SHOES FOR TREES BEAR FRUIT!

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Shoes for TreesTo evaluate the Malawi Project’s “Shoes for Trees” conservation program, Wilson Tembo recently returned to Kumanyenga Village near Zomba where thousands of tree seedlings had been planted five years ago. At that time the Minister of Natural Resources, as well as a high-powered delegation from the Malawi Government encouraged hundreds of people from surrounding villages to plant trees along the Domasi River bank.

 

Malawi was originally heavily forested. As the population continues to grow there is increased demand for wood. Wood remains the main fuel and 95% of Malawi households still use wood for cooking. Even the bricks of a home need a great deal of wood to fire the bricks. Additionally, previously forested land is being destroyed and replaced with farmland, with a growing population in desperate need of more land for food production. These trees are not replaced at the same rate as they are cut. According to the Food and Agricultural Organization of the United Nations (FAO) forest cover in 2010 spiralled downward to 34.4%, a drop from 41.4% in 1990 (UN data 2010). Today, one can easily see the drop continuing at a serious rate.

It can be said, “small thoughts can change negatives into positives”. With simple items like shoes as a reward for planting tree seedlings more and more seedlings are being planted. Forestland is being returned. Through the “Shoes for Trees” program put in place a number of years ago by the Malawi Project, and working in partnership with the Namikango Mission, Malawi Forestry Department in Zomba, World Emergency Relief, Universal Aide, and villages in Malawi a visible difference in the land is being made.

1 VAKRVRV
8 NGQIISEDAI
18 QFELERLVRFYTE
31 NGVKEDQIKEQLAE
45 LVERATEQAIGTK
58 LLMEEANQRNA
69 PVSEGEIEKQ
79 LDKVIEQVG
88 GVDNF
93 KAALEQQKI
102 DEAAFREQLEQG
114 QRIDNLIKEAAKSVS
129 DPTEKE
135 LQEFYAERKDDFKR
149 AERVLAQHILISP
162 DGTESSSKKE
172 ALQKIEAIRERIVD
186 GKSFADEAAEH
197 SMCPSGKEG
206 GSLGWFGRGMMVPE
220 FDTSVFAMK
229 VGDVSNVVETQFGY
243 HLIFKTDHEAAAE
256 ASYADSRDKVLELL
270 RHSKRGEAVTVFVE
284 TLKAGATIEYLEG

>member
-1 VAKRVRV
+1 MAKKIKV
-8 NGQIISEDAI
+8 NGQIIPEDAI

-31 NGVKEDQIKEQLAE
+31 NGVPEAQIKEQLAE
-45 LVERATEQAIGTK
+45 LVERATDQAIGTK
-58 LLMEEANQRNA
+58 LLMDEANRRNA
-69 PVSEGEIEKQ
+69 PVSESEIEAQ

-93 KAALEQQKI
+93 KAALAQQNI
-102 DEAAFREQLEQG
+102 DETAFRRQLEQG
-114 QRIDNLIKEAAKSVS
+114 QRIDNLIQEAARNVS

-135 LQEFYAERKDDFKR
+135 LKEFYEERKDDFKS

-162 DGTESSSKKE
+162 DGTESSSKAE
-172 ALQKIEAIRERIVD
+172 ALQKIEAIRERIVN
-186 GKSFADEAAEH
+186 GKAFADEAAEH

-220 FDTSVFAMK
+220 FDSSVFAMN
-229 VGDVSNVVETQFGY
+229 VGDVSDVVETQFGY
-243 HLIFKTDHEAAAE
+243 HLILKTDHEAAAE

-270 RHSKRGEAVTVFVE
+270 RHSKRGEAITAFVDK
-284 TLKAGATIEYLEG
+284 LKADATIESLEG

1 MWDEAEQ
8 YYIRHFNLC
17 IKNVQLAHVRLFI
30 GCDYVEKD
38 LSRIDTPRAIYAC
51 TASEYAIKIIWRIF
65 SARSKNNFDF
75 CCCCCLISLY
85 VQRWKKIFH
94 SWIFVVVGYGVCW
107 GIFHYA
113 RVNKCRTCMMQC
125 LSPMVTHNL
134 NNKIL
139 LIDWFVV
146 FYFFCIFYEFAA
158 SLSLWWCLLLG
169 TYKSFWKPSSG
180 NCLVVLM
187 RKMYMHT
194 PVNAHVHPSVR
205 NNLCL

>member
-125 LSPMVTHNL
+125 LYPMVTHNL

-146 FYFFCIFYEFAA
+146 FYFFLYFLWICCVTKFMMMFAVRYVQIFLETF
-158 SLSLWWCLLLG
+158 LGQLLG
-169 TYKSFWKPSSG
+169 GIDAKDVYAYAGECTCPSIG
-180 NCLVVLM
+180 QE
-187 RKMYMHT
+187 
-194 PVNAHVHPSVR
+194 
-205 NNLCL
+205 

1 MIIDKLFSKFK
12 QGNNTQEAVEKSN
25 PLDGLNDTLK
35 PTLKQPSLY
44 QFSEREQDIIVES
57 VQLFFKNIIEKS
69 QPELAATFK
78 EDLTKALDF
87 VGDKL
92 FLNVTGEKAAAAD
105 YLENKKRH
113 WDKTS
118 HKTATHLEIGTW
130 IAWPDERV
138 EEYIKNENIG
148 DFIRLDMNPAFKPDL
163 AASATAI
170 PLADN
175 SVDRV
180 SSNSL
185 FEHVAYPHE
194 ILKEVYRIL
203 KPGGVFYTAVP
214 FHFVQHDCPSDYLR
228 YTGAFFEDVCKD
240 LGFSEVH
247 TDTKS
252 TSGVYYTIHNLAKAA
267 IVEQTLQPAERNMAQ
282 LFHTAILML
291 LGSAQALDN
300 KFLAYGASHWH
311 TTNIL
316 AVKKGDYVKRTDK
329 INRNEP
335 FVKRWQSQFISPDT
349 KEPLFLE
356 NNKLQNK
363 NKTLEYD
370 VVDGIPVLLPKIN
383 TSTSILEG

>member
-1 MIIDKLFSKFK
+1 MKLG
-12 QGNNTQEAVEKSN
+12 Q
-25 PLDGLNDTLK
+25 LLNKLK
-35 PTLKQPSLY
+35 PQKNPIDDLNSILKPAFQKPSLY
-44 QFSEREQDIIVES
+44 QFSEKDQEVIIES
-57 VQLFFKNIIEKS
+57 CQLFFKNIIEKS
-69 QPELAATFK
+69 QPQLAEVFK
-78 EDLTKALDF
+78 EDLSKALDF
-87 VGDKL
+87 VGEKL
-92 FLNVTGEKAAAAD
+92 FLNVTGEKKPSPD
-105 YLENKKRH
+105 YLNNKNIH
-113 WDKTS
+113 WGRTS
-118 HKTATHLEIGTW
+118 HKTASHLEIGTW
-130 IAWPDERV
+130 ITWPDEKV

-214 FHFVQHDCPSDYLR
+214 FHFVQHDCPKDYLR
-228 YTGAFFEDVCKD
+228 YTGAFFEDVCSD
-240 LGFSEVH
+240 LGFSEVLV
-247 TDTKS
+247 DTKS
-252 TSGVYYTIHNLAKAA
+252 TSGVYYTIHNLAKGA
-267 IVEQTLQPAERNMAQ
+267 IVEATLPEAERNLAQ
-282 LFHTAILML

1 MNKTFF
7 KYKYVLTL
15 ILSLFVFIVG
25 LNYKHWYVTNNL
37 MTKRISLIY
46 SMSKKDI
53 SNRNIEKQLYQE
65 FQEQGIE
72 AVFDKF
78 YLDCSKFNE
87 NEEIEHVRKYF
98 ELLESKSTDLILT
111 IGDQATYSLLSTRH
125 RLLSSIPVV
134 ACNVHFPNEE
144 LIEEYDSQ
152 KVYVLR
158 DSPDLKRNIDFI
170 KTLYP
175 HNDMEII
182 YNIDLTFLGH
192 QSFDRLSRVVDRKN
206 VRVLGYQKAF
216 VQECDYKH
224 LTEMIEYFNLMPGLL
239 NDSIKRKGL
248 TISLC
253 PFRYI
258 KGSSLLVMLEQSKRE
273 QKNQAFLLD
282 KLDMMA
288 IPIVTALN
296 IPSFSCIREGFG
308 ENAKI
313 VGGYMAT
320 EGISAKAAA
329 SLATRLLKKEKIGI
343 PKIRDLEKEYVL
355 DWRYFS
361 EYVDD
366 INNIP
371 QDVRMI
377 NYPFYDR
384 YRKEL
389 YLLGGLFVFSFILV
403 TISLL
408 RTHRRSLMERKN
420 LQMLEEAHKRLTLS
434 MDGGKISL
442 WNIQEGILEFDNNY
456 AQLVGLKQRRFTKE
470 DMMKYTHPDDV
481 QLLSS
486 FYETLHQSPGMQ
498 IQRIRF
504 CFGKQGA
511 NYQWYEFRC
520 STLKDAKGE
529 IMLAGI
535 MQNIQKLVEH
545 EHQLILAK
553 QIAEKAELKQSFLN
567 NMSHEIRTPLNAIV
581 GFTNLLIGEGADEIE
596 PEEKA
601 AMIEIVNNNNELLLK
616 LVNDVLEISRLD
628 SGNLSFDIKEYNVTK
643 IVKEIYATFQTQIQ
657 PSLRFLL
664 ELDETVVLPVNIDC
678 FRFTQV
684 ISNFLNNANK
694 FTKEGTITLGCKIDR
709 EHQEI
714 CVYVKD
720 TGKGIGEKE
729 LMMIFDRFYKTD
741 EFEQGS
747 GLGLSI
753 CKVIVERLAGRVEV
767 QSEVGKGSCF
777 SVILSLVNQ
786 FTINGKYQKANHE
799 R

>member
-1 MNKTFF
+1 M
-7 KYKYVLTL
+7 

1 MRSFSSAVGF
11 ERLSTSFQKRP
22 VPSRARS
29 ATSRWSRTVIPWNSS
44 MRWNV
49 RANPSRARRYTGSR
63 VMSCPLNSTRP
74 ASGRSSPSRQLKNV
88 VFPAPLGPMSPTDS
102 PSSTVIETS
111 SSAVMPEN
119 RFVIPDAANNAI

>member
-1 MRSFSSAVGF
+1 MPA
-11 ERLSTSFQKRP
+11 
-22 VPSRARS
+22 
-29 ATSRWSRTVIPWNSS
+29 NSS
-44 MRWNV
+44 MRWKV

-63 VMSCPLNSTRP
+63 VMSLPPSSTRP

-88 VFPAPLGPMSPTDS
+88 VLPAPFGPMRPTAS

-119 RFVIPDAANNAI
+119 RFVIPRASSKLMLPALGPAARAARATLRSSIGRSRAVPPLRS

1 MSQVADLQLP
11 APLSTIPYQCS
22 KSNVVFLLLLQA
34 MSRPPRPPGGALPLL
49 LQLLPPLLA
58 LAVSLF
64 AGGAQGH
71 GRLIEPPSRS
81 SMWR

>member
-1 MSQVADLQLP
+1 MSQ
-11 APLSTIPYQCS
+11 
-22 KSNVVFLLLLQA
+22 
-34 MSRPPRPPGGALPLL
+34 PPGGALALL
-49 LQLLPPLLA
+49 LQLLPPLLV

Tembo concludes, “Today I visited the area were we planted trees near Zomba. Together with the Forestry Department’s personnel and Forest Committee members we toured three areas where forests have been formed. The trees have grown. The soil is being conserved. People are happy with the new environment. It does not always require big things to make big impact; it often needs only neat ideas and cooperation.”

 

 

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